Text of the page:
AFAIK, it is the same here. Takes about 10 years all up to become a surgeon.
1. An old saying is that a conservative is a liberal who got mugged. By way of support consider all those photographs of even the football teams from the mid-late 1970s. They all had long hair when it was fashionable before apocryphally ‘getting straight’ with the rise of neoliberalism – Thatcherism/Reagan/Rand and of course Hawke/Keating/Blair etc.
2. I remember >40 years ago in a “humanities for scientists” Psychology course, the lecturer discussing a study of how when factory shift workers became foremen (understand this was the sixties) they tended to change the attitudes and alliances to those of the bosses.
So interest in this topic of the mobility of value systems goes way back.
As to academics.
1. Paul and Anne Ehrlich were once dyed in the wool Republicans. Their rejection of the party reflects where the Republicans have move in the past 20 years (response to Bush well before the Tea Party stuff) – away from science and presumably the old Eisenhower republican, towards duplicity and worse which are now part of the Bush/Cheney history.
2. A more interesting question is the breakdown between groups and how Republican v. Democrat aligns to left/right. On this
– C P Snow’s “The two cultures” also comments on the differences in politics/attitudes between scientists and engineers as well as the lack of understanding between science and the humanities.
– With the rise of neoliberalism an equally interesting question is how many support Hillary v. Berny v. something else again.
– (At the risk of being niggly) how do economists line up with left right dem/republican? And whatever happenned to the old Marxists who seemed to widely populate the humanities of old?
One further comment. Issues such as this are clearly multifactorial. So how valid is it to use old fashioned 2D plots alone like that above that suggest the richer doctors become the more likely they are to be(come) Republicans? They are a useful starting point but they have two great flaws:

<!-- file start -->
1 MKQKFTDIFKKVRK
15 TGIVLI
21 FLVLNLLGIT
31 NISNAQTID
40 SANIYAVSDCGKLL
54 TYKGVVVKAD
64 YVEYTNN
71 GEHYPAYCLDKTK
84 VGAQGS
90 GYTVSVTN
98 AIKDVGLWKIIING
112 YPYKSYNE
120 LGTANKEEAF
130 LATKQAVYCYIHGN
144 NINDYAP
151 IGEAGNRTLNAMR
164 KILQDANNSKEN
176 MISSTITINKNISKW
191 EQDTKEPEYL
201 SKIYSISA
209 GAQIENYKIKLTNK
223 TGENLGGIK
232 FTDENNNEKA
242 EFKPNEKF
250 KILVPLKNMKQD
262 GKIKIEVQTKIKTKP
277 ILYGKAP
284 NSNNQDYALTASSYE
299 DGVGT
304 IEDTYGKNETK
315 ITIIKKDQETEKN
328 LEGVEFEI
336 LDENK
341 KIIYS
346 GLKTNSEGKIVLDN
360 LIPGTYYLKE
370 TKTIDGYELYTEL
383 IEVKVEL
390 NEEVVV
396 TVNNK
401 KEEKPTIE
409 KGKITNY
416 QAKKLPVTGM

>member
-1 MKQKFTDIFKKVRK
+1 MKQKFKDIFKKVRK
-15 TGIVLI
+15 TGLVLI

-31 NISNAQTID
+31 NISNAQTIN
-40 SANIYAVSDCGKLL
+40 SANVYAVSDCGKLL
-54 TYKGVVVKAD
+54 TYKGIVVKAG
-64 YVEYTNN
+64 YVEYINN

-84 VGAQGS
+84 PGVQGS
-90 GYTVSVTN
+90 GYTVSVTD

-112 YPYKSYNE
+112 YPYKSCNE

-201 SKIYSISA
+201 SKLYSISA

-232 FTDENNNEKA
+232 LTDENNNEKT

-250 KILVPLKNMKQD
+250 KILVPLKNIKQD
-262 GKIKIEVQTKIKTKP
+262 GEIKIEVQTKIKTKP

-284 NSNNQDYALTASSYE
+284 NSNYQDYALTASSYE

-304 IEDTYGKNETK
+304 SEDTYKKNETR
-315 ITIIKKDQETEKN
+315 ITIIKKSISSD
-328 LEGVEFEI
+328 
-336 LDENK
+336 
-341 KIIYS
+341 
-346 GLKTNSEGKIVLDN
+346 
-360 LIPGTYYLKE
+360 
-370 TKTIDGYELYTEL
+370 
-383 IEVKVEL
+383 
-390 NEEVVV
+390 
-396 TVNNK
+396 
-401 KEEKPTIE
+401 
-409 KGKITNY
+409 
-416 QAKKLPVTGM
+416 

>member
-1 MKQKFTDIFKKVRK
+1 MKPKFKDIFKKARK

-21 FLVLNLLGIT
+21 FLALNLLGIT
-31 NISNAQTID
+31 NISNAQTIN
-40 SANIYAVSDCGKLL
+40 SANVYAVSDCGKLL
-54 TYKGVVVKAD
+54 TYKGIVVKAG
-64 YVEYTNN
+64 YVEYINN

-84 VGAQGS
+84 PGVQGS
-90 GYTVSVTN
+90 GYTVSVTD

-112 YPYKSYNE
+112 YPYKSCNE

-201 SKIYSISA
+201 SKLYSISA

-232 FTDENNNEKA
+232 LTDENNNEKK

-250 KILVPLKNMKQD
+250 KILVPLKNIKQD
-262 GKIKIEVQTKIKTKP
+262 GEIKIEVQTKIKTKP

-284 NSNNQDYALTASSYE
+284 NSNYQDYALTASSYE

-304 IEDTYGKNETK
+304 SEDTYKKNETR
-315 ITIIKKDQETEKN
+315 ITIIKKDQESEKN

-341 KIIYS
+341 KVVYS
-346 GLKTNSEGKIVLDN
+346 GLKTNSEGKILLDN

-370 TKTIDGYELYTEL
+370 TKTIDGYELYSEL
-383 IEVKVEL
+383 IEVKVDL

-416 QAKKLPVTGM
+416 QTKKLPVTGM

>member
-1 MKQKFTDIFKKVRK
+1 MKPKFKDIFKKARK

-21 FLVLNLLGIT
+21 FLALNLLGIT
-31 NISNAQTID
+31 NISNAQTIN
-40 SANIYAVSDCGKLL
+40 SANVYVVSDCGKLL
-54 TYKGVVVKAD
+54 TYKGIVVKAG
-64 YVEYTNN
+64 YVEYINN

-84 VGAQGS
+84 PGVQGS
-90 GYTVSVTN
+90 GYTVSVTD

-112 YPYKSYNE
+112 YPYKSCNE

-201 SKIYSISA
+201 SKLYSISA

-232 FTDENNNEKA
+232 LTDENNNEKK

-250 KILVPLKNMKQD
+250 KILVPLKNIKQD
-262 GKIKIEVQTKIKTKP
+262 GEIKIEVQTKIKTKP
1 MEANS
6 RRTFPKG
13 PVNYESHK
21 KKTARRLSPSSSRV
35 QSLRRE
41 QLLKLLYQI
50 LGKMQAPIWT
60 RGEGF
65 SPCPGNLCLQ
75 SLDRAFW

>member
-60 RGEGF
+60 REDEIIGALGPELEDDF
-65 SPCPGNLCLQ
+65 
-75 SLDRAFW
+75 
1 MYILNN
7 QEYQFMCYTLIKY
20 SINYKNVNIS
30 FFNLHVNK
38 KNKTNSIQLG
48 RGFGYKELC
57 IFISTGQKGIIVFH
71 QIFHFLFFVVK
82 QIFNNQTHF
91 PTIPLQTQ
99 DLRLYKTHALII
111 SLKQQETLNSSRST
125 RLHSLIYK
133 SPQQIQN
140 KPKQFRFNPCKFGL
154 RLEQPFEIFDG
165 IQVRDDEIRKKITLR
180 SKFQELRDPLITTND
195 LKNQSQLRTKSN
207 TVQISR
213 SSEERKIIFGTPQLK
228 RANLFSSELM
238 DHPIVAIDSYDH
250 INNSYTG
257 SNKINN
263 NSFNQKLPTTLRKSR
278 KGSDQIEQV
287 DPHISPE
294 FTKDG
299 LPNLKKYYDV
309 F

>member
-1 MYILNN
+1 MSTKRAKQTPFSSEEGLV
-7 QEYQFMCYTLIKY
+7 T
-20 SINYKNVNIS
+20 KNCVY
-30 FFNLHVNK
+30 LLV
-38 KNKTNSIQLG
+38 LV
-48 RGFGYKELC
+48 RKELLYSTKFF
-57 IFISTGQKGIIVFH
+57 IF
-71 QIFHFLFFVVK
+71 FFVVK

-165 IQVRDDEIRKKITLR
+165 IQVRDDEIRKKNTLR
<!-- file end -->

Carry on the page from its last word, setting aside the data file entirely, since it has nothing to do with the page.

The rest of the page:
– They potentially overly simplify the picture without sufficient acknowledging uncertainties.
– When shown like that above the potentially imply causality of Y dependent on X which is used to rationalize pre-existing beliefs. The latter may be plausible but this simplification grates.
To illustrate , an alternative here would be to invert the plot axes and suggest that the more business oriented people tend to be Republicans and they are more savvy in demanding their remuneration rights and so tend to charge more.
This suggests in contrast to the thesis above that it would not help without academics becoming more entrepreneurial or as is currently fashionable “Innovative”.
Seems the fields involving most naked pain and closest to death are more likely democrat.
Beat me to it.
Although emergency medicine is dead-set in the middle. I would have thought that qualified as “involving most naked pain and closest to death”.
It’s interesting that dermatology are more likely than most to be Republican. That might be because they have more skin in the game.
On the other hand cardiologists are hovering around 50% – maybe their heart’s not in it.
Then there’s nurture. It would be interesting to split the chart based on whether Daddy was in the same specialty…
I assume you can get a similar result if you just track income vs rightwing politics.
It may be worse for engineers and less for journalists but your social being always determines your consciousness.
It is a misunderstanding if this is attributed to just doctors etc.
Economists appear to be a breed apart, David Ricardo was the richest capitalist economist and came up with the principal of comparative advantage. Alfred Marshall was an academic economist and a noted conservative. Marshall moved in academic circles and one of his closest peers was John Neville Keynes, the father of John Maynard Keynes. Milton Friedman was also an academic economist and an arch conservative. Whereas John Kenneth Galbraith was also an academic economist and a democrat voter. Maybe its a Twenty-First century trend. Thomas Piketty, in Australia for a lecture tour, is an exception but then French politics is even more confusing than American politics. As Malcolm Turnball and Bill Shorten showed yesterday, in the House of Reps at least, Australian politicians are either left of centre or right of centre; and, depending on the matter under discussion, not necessarily solely on one side of that fence. Of course some of our senators showed that some are so far right they cannot see the fence. As for Aussie economists, they do not seem to fit any pattern.